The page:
|Alan Rickman IS Metatron, God's messenger to humankind
So, it goes something like this. There are two somewhat fallen angels, one of them the erstwhile Angel of Death, who have been living on Earth for millennia, but find a loophole in Catholic doctrine which would allow them to return to Heaven, from which they were once banished. (In short, all they have to do is walk through the archway of a certain reconsecrated church, and then die. It sounds theologically iffy, but they're counting on an obscure and arcane piece of church dogma, and on Jesus' promise to St Peter in in Matthew 18: 18 that what is bound on Earth will be bound in Heaven, meaning that blessings, however bizarre, affirmed by the church will count in Heaven too, at least by the interpretation here). The angels are played by Matt Damon and Ben Affleck, and this big-name casting initially makes them seem like they must be the main characters; indeed, their scheme sounds reasonable and their plight sympathetic, but their schemes for salvation soon begin to look destructive, even villainous.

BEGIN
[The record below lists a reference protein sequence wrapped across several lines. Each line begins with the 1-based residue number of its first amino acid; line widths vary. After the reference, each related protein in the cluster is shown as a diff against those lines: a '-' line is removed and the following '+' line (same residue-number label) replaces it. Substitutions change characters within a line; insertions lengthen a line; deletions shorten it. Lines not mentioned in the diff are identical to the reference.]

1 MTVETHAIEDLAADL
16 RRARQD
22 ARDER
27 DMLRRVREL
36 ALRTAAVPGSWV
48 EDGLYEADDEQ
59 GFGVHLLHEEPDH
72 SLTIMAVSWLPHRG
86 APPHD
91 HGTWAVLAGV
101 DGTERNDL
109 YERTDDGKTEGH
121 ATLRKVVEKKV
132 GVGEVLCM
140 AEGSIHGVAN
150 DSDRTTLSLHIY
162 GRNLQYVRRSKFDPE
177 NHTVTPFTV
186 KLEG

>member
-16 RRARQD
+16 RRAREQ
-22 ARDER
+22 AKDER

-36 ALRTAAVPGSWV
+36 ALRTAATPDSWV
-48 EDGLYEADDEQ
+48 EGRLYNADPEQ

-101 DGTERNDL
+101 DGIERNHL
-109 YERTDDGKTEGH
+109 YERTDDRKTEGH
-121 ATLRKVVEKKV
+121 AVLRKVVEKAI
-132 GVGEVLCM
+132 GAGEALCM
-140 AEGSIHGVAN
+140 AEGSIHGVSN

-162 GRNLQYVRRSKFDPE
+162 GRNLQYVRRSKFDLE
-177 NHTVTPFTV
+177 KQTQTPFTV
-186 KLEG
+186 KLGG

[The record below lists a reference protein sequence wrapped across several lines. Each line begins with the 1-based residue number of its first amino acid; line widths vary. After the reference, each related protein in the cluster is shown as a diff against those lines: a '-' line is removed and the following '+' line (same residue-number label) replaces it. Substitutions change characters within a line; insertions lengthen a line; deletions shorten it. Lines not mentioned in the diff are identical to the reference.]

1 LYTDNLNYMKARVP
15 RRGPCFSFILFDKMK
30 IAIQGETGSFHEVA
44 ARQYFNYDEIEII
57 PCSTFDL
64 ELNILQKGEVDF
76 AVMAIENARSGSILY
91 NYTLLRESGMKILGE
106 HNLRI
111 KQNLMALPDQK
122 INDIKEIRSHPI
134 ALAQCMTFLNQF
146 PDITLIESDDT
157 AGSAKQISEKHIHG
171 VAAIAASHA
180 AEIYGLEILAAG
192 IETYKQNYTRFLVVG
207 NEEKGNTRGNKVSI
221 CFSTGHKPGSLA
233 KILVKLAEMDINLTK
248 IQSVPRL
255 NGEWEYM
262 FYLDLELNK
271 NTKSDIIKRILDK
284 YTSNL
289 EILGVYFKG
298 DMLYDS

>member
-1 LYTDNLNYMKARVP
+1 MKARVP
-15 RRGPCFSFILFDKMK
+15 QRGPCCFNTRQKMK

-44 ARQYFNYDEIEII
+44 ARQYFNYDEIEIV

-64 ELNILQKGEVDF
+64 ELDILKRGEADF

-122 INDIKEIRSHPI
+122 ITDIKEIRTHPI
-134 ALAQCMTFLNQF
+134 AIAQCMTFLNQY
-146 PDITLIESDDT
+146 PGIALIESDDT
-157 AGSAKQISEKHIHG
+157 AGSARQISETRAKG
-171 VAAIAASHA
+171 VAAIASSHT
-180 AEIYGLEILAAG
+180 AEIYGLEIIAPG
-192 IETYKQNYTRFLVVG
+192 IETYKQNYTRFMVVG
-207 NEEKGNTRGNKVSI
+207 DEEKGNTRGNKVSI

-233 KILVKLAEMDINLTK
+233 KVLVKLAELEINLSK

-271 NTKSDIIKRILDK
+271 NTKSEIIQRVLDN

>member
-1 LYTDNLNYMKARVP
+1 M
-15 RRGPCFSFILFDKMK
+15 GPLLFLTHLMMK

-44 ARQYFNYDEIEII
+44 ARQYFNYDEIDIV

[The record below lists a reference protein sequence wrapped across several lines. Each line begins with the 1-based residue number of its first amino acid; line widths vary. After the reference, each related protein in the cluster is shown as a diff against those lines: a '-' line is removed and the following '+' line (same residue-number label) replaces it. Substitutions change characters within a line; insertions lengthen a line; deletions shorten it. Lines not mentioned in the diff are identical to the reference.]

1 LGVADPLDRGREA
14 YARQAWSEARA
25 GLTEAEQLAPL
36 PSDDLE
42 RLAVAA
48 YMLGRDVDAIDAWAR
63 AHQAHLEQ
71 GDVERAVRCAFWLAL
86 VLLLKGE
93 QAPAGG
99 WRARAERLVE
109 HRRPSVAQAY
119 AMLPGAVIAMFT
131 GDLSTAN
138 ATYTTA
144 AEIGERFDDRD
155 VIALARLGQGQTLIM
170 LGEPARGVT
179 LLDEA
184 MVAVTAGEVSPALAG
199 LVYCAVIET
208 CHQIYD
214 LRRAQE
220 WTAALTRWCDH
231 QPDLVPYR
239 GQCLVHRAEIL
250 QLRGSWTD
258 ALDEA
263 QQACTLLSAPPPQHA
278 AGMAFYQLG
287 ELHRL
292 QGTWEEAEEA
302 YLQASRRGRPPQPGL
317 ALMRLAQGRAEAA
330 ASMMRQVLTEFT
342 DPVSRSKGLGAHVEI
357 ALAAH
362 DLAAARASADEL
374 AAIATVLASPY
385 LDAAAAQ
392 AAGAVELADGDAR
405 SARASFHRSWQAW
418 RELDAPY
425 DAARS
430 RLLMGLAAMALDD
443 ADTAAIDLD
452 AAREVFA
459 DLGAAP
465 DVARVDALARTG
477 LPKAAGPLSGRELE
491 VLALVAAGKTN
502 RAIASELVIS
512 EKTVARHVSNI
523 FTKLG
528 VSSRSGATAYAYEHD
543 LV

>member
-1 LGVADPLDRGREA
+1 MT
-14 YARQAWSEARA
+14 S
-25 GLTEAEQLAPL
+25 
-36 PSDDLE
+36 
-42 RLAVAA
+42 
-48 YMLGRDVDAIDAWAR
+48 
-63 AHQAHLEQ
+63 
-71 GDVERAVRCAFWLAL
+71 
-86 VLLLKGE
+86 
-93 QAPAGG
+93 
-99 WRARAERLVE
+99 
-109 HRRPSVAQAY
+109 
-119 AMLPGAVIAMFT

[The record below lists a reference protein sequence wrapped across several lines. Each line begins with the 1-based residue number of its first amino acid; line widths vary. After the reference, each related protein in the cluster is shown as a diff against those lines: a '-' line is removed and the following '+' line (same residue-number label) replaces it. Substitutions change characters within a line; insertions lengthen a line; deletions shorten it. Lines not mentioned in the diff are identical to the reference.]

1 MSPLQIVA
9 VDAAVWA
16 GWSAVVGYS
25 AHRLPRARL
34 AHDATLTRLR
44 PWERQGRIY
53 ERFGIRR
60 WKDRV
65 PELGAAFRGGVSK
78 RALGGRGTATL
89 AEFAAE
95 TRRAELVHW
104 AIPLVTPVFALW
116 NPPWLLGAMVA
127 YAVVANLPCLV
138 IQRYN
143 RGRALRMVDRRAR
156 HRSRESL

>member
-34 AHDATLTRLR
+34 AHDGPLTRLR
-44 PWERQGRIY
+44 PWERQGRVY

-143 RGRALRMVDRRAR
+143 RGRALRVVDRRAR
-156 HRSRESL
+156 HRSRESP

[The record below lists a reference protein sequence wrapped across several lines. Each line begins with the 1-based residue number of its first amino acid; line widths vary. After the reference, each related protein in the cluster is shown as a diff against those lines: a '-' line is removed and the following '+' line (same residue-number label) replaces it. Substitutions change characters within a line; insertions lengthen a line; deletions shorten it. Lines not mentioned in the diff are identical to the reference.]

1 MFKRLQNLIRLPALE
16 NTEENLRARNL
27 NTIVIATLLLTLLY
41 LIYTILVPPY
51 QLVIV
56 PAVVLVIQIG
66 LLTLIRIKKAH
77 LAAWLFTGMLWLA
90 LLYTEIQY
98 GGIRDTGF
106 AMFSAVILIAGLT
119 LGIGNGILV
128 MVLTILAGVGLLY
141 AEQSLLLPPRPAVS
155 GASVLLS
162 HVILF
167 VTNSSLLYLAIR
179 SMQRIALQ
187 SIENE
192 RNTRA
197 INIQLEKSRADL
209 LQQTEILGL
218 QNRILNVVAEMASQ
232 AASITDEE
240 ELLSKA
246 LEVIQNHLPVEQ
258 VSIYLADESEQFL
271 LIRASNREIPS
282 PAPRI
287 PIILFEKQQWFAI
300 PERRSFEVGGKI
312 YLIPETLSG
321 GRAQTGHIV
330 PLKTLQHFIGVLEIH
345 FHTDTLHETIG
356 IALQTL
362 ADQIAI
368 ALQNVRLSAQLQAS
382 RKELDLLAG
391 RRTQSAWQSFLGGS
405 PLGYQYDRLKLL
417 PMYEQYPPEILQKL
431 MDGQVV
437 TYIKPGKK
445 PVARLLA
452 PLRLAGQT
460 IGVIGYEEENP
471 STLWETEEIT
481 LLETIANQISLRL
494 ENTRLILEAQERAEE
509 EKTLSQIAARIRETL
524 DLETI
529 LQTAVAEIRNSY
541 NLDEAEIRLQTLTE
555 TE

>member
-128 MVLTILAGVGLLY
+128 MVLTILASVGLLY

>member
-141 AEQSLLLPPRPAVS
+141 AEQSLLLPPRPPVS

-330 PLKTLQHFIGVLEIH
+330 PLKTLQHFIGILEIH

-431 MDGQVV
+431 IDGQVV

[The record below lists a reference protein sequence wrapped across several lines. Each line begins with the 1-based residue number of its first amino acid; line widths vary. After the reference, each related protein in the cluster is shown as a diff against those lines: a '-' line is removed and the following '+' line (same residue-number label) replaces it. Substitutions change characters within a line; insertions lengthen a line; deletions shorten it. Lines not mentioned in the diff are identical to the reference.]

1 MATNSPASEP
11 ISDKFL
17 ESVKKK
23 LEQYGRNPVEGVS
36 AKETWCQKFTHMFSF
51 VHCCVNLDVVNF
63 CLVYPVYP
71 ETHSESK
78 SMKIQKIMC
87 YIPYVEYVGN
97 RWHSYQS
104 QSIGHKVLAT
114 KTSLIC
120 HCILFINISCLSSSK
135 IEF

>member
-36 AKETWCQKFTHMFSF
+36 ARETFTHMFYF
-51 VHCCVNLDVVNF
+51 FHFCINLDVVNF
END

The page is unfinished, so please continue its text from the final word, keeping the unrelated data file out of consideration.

|This is what God looks like, sometimes
|Silent Bob, Jay and Bethany regard a naked apostle.
It's a pity there aren't more comedies about God. There are some, I suppose, but usually not funny ones, and rarely do they cast Him in a positive light without making Him seem tedious. The only other well known Christianity-flavoured comedy that comes to mind is 1979's 'Monty Python's Life of Brian', but that's more a satire on religion and politics, and the existence of God is never explicitly discussed. 'Dogma', though, is surely as agreeable to an atheist audience as to a Christian one, and this without refraining from crudeness and offensiveness. Having twice enjoyed this and the two Clerks films (1994, 2006) I'm quite tempted to seek out Smith's other View Askewniverse movies - though I may wait until the end of this Penciltonian project to do so, lest I overburden you with movies of similar flavour.
Hey look, buyable things.